The natural wonders of Taiwan abound. Snowy mountains, huge waterfalls, dense jungles, and immaculate beaches can all be explored in the same day. You can go hiking, pursue serious mountain climbing, embark on a river rafting adventure, or simply go for a casual walk. The night sky view from Taiwan's mountains is breathtaking. Many universities have astronomy clubs that organize stargazing meetups and parties on higher mountains like Mt. Hehuan.
City life in Taiwan is unlike that of most other nations. They are usually very clean and not overcrowded. There can be some exceptions in Taipei and New Taipei City due to the sheer density. However, most of the time you can find a casual, friendly, and relaxing island lifestyle even among the rush of large urban municipalities. Modern technology is a mainstay, and you will find that shopping for your basic needs is easy and that comfortable transportation is abundant.
There are typically 7-Elevens everywhere and regular supermarkets to shop at. Taiwan's bigger cities often have at least one Costco or Carrefour, which is similar to Sam's Club mixed with a department store.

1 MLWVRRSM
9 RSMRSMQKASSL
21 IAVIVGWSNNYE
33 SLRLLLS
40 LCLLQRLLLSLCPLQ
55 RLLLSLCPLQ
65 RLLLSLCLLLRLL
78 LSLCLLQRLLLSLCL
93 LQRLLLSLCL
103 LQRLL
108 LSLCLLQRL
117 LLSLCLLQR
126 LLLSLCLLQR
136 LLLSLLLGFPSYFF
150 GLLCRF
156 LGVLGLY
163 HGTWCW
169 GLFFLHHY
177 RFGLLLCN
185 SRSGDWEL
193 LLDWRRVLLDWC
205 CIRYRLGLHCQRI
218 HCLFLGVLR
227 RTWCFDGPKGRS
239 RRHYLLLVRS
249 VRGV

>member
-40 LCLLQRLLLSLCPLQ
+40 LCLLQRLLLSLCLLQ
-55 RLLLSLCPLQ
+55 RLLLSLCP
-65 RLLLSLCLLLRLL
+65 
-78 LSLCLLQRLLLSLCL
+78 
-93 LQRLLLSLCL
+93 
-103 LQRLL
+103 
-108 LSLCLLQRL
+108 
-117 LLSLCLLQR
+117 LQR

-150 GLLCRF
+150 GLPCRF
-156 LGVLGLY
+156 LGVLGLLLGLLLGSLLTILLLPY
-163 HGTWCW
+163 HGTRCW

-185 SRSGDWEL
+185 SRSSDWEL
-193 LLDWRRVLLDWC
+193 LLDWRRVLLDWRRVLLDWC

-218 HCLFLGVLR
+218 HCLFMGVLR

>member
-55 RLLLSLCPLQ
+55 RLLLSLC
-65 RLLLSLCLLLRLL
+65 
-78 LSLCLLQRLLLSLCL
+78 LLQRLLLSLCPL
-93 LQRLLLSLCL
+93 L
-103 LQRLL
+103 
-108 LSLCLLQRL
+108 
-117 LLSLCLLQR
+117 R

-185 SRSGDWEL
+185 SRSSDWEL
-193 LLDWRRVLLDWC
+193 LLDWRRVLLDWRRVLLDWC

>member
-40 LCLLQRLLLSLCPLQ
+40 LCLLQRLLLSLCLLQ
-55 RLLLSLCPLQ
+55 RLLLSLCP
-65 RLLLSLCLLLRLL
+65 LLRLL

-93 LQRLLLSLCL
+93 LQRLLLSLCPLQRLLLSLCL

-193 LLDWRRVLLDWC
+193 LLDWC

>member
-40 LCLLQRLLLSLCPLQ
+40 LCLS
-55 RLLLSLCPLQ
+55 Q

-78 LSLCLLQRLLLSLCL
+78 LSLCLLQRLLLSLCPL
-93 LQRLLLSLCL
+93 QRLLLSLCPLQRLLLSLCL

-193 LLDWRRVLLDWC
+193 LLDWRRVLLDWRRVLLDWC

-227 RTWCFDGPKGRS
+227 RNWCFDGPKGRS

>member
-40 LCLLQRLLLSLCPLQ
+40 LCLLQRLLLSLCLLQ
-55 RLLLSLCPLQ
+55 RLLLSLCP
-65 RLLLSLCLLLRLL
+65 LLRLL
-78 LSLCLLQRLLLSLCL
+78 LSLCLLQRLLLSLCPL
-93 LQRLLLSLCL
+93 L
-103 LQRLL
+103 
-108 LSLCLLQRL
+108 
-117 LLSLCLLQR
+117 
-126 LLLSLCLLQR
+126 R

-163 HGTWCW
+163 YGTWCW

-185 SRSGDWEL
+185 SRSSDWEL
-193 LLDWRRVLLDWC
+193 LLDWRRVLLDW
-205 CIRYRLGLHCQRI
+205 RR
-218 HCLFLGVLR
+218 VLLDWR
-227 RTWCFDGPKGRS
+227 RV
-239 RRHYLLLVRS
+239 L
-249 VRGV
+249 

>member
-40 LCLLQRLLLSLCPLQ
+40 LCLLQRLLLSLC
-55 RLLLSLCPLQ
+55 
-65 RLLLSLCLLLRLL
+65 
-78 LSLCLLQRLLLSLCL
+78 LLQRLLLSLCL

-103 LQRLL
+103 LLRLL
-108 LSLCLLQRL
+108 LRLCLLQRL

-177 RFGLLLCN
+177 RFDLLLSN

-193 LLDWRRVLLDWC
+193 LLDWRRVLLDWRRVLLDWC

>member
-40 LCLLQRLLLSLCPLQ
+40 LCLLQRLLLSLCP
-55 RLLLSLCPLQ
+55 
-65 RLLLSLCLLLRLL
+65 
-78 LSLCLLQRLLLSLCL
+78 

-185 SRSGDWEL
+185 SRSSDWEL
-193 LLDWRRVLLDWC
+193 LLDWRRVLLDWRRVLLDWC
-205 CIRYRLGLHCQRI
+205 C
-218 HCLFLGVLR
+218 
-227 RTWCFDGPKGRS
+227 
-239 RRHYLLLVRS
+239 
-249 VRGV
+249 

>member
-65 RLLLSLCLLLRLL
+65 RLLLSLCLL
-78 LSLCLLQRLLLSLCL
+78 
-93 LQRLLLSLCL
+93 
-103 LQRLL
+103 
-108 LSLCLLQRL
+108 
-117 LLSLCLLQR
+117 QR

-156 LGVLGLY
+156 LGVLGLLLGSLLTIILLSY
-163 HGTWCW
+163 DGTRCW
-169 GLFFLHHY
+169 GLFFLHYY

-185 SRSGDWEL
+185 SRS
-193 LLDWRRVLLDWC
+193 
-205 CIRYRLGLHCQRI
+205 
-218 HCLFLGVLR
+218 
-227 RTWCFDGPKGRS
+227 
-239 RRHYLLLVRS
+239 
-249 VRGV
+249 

Cafes, restaurants, and bars are plentiful. Some are similar to those found in the USA or Europe, while others serve Japanese and Pan-Asian cuisine. Not to mention the local Taiwanese style as well. Tea houses are often more common than coffee shops, and some are even open 24 hours a day. Getting around is always easy with subways, buses, and taxis. Using these forms of transportation is convenient and cheap.
Book lovers can find bookstores and cafes everywhere. There are museums in every city, and many have zoos among other attractions. It’s easy to enjoy city life in Taiwan as the cities are clean, spacious, and safe.